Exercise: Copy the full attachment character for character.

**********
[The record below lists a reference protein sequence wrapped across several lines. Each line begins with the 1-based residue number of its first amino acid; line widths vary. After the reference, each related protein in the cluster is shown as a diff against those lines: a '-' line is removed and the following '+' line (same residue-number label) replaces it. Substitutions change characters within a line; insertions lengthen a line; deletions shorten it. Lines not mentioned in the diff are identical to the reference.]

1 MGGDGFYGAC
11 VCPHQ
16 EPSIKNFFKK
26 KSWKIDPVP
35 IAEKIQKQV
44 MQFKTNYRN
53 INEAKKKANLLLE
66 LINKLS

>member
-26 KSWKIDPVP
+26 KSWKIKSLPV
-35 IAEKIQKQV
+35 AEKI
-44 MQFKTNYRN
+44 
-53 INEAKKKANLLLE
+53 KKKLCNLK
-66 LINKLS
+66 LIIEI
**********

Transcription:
[The record below lists a reference protein sequence wrapped across several lines. Each line begins with the 1-based residue number of its first amino acid; line widths vary. After the reference, each related protein in the cluster is shown as a diff against those lines: a '-' line is removed and the following '+' line (same residue-number label) replaces it. Substitutions change characters within a line; insertions lengthen a line; deletions shorten it. Lines not mentioned in the diff are identical to the reference.]

1 MGGDGFYGAC
11 VCPHQ
16 EPSIKNFFKK
26 KSWKIDPVP
35 IAEKIQKQV
44 MQFKTNYRN
53 INEAKKKANLLLE
66 LINKLS

>member
-26 KSWKIDPVP
+26 KSWKIKSLPV
-35 IAEKIQKQV
+35 AEKI
-44 MQFKTNYRN
+44 
-53 INEAKKKANLLLE
+53 KKKLCNLK
-66 LINKLS
+66 LIIEI